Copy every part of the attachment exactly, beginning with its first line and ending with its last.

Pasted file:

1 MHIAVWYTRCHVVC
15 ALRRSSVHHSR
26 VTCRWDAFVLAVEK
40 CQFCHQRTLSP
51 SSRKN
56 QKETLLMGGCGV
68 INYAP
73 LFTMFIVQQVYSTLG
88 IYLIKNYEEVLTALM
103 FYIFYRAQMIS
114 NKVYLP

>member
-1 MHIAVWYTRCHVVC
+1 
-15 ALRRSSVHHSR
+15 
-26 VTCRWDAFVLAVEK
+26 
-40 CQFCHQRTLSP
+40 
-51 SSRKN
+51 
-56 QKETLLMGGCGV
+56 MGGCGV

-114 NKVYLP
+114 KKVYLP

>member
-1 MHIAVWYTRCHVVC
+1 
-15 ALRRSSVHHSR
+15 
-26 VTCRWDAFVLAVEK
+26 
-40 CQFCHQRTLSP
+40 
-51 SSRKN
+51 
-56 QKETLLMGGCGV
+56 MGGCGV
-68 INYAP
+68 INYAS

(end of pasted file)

1 MHIAVWYTRCHVVC
15 ALRRSSVHHSR
26 VTCRWDAFVLAVEK
40 CQFCHQRTLSP
51 SSRKN
56 QKETLLMGGCGV
68 INYAP
73 LFTMFIVQQVYSTLG
88 IYLIKNYEEVLTALM
103 FYIFYRAQMIS
114 NKVYLP

>member
-1 MHIAVWYTRCHVVC
+1 
-15 ALRRSSVHHSR
+15 
-26 VTCRWDAFVLAVEK
+26 
-40 CQFCHQRTLSP
+40 
-51 SSRKN
+51 
-56 QKETLLMGGCGV
+56 MGGCGV

-114 NKVYLP
+114 KKVYLP

>member
-1 MHIAVWYTRCHVVC
+1 
-15 ALRRSSVHHSR
+15 
-26 VTCRWDAFVLAVEK
+26 
-40 CQFCHQRTLSP
+40 
-51 SSRKN
+51 
-56 QKETLLMGGCGV
+56 MGGCGV
-68 INYAP
+68 INYAS